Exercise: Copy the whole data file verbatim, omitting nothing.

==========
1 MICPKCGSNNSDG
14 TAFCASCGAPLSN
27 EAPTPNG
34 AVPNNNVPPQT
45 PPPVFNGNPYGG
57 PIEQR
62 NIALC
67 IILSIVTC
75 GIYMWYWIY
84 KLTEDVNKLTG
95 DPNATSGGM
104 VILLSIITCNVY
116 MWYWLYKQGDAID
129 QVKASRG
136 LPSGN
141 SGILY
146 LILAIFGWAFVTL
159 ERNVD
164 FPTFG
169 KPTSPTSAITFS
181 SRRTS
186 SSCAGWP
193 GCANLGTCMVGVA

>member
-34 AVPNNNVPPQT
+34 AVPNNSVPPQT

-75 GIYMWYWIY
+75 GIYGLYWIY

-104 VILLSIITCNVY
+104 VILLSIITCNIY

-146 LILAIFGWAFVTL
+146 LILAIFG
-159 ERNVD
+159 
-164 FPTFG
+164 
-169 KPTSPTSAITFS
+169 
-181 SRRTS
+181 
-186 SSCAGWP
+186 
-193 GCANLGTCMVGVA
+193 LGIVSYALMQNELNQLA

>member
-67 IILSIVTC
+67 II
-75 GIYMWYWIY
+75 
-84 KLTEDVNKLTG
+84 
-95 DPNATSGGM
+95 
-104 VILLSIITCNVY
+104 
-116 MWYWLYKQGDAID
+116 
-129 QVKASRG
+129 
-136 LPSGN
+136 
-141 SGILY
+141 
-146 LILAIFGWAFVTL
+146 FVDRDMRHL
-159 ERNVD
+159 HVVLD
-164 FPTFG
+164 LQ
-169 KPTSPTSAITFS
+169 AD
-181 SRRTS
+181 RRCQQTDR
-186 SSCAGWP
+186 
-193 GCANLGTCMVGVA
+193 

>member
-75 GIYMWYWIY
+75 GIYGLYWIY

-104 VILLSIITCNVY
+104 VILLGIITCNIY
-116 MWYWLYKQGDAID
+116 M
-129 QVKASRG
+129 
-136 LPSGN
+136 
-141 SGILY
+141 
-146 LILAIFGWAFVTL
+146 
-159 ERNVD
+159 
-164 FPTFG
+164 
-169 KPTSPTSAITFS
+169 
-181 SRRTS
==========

1 MICPKCGSNNSDG
14 TAFCASCGAPLSN
27 EAPTPNG
34 AVPNNNVPPQT
45 PPPVFNGNPYGG
57 PIEQR
62 NIALC
67 IILSIVTC
75 GIYMWYWIY
84 KLTEDVNKLTG
95 DPNATSGGM
104 VILLSIITCNVY
116 MWYWLYKQGDAID
129 QVKASRG
136 LPSGN
141 SGILY
146 LILAIFGWAFVTL
159 ERNVD
164 FPTFG
169 KPTSPTSAITFS
181 SRRTS
186 SSCAGWP
193 GCANLGTCMVGVA

>member
-34 AVPNNNVPPQT
+34 AVPNNSVPPQT

-75 GIYMWYWIY
+75 GIYGLYWIY

-104 VILLSIITCNVY
+104 VILLSIITCNIY

-146 LILAIFGWAFVTL
+146 LILAIFG
-159 ERNVD
+159 
-164 FPTFG
+164 
-169 KPTSPTSAITFS
+169 
-181 SRRTS
+181 
-186 SSCAGWP
+186 
-193 GCANLGTCMVGVA
+193 LGIVSYALMQNELNQLA

>member
-67 IILSIVTC
+67 II
-75 GIYMWYWIY
+75 
-84 KLTEDVNKLTG
+84 
-95 DPNATSGGM
+95 
-104 VILLSIITCNVY
+104 
-116 MWYWLYKQGDAID
+116 
-129 QVKASRG
+129 
-136 LPSGN
+136 
-141 SGILY
+141 
-146 LILAIFGWAFVTL
+146 FVDRDMRHL
-159 ERNVD
+159 HVVLD
-164 FPTFG
+164 LQ
-169 KPTSPTSAITFS
+169 AD
-181 SRRTS
+181 RRCQQTDR
-186 SSCAGWP
+186 
-193 GCANLGTCMVGVA
+193 

>member
-75 GIYMWYWIY
+75 GIYGLYWIY

-104 VILLSIITCNVY
+104 VILLGIITCNIY
-116 MWYWLYKQGDAID
+116 M
-129 QVKASRG
+129 
-136 LPSGN
+136 
-141 SGILY
+141 
-146 LILAIFGWAFVTL
+146 
-159 ERNVD
+159 
-164 FPTFG
+164 
-169 KPTSPTSAITFS
+169 
-181 SRRTS